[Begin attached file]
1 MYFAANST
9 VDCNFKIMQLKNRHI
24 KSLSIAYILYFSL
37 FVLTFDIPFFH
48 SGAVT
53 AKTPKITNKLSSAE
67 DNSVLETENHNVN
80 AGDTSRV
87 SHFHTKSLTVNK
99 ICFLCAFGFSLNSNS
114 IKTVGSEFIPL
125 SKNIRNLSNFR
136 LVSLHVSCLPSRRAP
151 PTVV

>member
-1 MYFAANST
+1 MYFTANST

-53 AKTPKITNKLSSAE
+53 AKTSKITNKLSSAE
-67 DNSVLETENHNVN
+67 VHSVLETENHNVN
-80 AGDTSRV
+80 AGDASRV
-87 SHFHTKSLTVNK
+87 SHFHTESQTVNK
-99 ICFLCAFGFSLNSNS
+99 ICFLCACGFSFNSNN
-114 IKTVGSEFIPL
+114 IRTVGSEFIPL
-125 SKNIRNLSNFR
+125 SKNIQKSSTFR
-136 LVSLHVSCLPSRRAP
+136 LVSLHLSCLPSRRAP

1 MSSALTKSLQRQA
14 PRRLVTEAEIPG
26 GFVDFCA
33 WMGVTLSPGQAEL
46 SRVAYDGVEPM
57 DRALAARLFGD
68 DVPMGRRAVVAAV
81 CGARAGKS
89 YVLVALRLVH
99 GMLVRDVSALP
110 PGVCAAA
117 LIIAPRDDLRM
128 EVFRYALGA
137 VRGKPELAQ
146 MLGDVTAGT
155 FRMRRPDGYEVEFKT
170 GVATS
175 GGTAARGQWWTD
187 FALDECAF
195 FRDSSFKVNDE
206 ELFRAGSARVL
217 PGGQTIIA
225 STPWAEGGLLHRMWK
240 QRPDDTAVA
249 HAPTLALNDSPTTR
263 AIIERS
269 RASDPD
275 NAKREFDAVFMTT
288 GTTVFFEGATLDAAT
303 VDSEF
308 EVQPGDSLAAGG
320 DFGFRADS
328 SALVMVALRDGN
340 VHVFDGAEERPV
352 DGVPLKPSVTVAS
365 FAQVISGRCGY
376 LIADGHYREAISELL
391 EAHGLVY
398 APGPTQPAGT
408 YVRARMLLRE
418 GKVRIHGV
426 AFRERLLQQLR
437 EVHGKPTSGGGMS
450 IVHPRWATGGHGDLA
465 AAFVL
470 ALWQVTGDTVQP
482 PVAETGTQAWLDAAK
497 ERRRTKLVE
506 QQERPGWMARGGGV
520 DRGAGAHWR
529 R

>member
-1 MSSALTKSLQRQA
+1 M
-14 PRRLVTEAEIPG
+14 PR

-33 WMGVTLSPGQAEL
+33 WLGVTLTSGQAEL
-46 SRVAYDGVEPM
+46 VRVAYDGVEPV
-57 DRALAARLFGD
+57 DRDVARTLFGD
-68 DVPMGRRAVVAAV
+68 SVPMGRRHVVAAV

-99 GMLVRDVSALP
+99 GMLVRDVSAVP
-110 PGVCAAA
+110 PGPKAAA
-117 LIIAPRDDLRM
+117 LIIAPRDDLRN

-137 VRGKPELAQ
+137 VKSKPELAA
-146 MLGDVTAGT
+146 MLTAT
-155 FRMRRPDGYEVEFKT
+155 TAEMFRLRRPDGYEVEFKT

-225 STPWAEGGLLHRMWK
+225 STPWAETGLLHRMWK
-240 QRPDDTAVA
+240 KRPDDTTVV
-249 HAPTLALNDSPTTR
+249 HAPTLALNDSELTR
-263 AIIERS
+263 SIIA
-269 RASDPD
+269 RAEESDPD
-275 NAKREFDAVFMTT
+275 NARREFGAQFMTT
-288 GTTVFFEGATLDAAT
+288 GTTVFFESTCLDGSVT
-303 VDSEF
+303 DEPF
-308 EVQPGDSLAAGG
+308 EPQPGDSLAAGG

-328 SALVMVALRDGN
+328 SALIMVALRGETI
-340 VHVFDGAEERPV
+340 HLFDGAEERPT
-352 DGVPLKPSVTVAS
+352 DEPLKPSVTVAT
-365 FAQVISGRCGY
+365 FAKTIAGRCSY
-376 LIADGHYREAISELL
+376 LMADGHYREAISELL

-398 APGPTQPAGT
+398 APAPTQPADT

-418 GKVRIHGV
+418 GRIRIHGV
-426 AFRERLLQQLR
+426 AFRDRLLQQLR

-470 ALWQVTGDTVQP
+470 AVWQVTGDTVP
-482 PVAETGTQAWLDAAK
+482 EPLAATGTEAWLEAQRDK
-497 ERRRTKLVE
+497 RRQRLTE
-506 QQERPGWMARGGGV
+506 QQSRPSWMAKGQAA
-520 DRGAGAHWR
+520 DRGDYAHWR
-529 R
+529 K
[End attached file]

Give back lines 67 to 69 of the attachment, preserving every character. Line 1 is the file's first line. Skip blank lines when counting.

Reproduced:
340 VHVFDGAEERPV
352 DGVPLKPSVTVAS
365 FAQVISGRCGY